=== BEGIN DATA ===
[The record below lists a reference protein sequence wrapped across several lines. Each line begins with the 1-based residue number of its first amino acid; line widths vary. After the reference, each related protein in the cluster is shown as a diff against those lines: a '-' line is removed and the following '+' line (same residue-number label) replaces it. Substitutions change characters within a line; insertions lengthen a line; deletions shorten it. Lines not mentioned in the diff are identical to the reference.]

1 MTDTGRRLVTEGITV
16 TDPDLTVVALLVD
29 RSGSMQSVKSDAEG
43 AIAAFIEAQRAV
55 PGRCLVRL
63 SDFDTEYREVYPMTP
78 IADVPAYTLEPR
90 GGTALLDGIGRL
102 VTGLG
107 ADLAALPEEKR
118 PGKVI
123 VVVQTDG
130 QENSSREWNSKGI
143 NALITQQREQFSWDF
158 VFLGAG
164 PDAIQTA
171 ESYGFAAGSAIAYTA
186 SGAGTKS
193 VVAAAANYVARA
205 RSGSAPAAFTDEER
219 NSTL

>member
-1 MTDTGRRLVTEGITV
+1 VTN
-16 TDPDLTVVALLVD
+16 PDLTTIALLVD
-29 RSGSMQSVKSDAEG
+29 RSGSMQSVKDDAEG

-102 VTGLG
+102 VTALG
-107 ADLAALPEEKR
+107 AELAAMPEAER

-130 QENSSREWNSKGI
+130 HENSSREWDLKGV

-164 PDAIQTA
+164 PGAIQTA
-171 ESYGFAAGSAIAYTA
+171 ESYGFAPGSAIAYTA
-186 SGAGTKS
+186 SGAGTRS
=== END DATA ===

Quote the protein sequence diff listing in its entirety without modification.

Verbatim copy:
[The record below lists a reference protein sequence wrapped across several lines. Each line begins with the 1-based residue number of its first amino acid; line widths vary. After the reference, each related protein in the cluster is shown as a diff against those lines: a '-' line is removed and the following '+' line (same residue-number label) replaces it. Substitutions change characters within a line; insertions lengthen a line; deletions shorten it. Lines not mentioned in the diff are identical to the reference.]

1 MTDTGRRLVTEGITV
16 TDPDLTVVALLVD
29 RSGSMQSVKSDAEG
43 AIAAFIEAQRAV
55 PGRCLVRL
63 SDFDTEYREVYPMTP
78 IADVPAYTLEPR
90 GGTALLDGIGRL
102 VTGLG
107 ADLAALPEEKR
118 PGKVI
123 VVVQTDG
130 QENSSREWNSKGI
143 NALITQQREQFSWDF
158 VFLGAG
164 PDAIQTA
171 ESYGFAAGSAIAYTA
186 SGAGTKS
193 VVAAAANYVARA
205 RSGSAPAAFTDEER
219 NSTL

>member
-1 MTDTGRRLVTEGITV
+1 VTN
-16 TDPDLTVVALLVD
+16 PDLTTIALLVD
-29 RSGSMQSVKSDAEG
+29 RSGSMQSVKDDAEG

-102 VTGLG
+102 VTALG
-107 ADLAALPEEKR
+107 AELAAMPEAER

-130 QENSSREWNSKGI
+130 HENSSREWDLKGV

-164 PDAIQTA
+164 PGAIQTA
-171 ESYGFAAGSAIAYTA
+171 ESYGFAPGSAIAYTA
-186 SGAGTKS
+186 SGAGTRS